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Radiotherapy treatment for heterotopic ossification

Patient information A-Z


This leaflet contains information about your proposed radiotherapy treatment to prevent abnormal bone formation following your recent pelvic or leg surgery. If you have any questions or concerns about the information given to you, or any aspect of your treatment, please speak to a member of the team.

Why am I having radiotherapy?

Heterotopic ossification is the abnormal formation of bone in soft tissue which may occur after trauma and following reconstructive pelvic or leg surgery. It can be associated with joint stiffness and reduced mobility. Radiotherapy is used as a preventative treatment to try to stop this abnormal bone developing and therefore optimise joint mobility following surgery.

What is radiotherapy?

Radiotherapy uses carefully measured doses of strong x-rays to treat diseases and it is given by therapy radiographers. It is most commonly used to treat various types of cancer, but radiotherapy also has a role in treating benign (non-cancerous) conditions.

How many treatments will I have?

You will have one treatment.

How is the radiotherapy planned?

Radiotherapy treatment is tailored to the individual patient and requires careful planning. First, a CT scan of the area requiring treatment is done in the radiotherapy department. The CT images are then used to determine the exact area that will require treatment.

Picture of radiotherapy CT scanner
Radiotherapy CT Scanner

What happens during treatment?

Inside the treatment room, the radiographers will position you correctly on the treatment couch before leaving the room to switch the machine on. You will be alone in the treatment room but the radiographers will be watching you over the closed circuit television camera system. They can also talk to you through an intercom if you want them to. If you need help, raise your arm. The machine can be switched off and the radiographers can come and assist you.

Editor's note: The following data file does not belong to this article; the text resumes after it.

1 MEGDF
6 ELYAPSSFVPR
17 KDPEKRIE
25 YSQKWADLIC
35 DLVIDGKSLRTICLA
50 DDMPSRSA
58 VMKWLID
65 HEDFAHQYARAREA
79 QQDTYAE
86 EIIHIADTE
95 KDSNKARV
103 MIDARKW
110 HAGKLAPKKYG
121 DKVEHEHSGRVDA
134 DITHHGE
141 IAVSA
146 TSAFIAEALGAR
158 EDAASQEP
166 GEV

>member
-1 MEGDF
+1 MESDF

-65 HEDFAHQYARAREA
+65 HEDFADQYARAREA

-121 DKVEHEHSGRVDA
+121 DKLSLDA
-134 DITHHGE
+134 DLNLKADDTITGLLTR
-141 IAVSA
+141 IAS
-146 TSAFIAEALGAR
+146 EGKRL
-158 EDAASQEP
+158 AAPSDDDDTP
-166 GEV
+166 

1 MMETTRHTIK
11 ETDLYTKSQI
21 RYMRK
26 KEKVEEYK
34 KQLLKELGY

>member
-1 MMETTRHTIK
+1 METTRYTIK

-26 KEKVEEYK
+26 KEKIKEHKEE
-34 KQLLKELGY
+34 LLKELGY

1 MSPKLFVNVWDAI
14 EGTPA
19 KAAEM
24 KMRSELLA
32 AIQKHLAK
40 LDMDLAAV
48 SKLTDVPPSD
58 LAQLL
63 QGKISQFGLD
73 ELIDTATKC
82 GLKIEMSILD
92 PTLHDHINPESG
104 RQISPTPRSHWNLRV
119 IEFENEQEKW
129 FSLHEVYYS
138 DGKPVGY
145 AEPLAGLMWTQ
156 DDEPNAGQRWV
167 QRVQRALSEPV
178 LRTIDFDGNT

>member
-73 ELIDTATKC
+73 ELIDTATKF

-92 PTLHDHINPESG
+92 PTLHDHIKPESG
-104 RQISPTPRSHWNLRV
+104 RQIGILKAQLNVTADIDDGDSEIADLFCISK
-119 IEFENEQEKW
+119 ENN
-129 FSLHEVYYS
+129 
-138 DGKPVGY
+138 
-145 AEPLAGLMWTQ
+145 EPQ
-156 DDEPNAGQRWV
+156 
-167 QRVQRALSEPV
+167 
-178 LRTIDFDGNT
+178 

The radiotherapy machines are quite large but they don’t actually touch you. The machines make a buzzing sound when switched on, but radiotherapy is completely painless. The radiotherapy treatment itself only takes a few minutes, although your appointment will take about half an hour as this includes positioning you on our treatment bed. You will not be radioactive afterwards and are safe to mix with other people including children and pregnant women.

Image of Radiotherapy machine
Radiotherapy machine

What are the side effects of treatment?

Some of the commonly seen side effects of radiotherapy are listed below, but even these can vary between people. Side effects tend to appear within a few days of treatment and then gradually subside.


You may feel more tired for a few weeks following radiotherapy. Drinking plenty of fluids is recommended.

Skin reaction

Radiotherapy will only affect your skin within the treated area. You may notice your skin here becomes slightly red, warm, itchy or dry. This may occur a few days after treatment and then gradually settle. We advise you to wash daily with a mild soap and warm water and pat dry with a clean soft towel. E45® or Diprobase® cream may be used to keep the skin moisturised.


Nausea (feeling sick) is uncommon following radiotherapy but can be controlled effectively with anti-sickness drugs if required.

Bowel disturbances

Bowel disturbances do sometimes occur when treating areas of the pelvis. You may notice that your bowels become looser for a few days after radiotherapy.

Long term side effects

Radiotherapy may cause some patients to have an extremely small increase in their risk of developing a malignancy (cancer) in the area treated later in life. If you have concerns about this then please speak with your doctor. The radiotherapy will not affect fertility.


If you have any worries or questions about any aspect of your treatment, please do not hesitate to contact the radiotherapy department on the number below.

Radiotherapy Reception

01223 216634

We are smoke-free

Smoking is not allowed anywhere on the hospital campus. For advice and support in quitting, contact your GP or the free NHS stop smoking helpline on 0800 169 0 169.

Other formats

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Contact us

Cambridge University Hospitals
NHS Foundation Trust
Hills Road, Cambridge

Telephone +44 (0)1223 245151